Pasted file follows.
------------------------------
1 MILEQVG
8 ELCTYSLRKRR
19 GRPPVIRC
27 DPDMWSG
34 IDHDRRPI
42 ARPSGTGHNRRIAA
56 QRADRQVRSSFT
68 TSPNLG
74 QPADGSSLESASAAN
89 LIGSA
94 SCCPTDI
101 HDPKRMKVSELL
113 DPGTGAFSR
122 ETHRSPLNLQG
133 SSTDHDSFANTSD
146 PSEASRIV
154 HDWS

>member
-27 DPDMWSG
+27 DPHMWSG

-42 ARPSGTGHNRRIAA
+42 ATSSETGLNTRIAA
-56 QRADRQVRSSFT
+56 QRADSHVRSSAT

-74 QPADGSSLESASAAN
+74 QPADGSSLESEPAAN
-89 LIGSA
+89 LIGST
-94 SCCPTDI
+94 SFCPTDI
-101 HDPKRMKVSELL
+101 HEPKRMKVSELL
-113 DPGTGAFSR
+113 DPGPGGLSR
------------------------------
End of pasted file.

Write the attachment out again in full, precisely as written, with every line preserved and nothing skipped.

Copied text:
1 MILEQVG
8 ELCTYSLRKRR
19 GRPPVIRC
27 DPDMWSG
34 IDHDRRPI
42 ARPSGTGHNRRIAA
56 QRADRQVRSSFT
68 TSPNLG
74 QPADGSSLESASAAN
89 LIGSA
94 SCCPTDI
101 HDPKRMKVSELL
113 DPGTGAFSR
122 ETHRSPLNLQG
133 SSTDHDSFANTSD
146 PSEASRIV
154 HDWS

>member
-27 DPDMWSG
+27 DPHMWSG

-42 ARPSGTGHNRRIAA
+42 ATSSETGLNTRIAA
-56 QRADRQVRSSFT
+56 QRADSHVRSSAT

-74 QPADGSSLESASAAN
+74 QPADGSSLESEPAAN
-89 LIGSA
+89 LIGST
-94 SCCPTDI
+94 SFCPTDI
-101 HDPKRMKVSELL
+101 HEPKRMKVSELL
-113 DPGTGAFSR
+113 DPGPGGLSR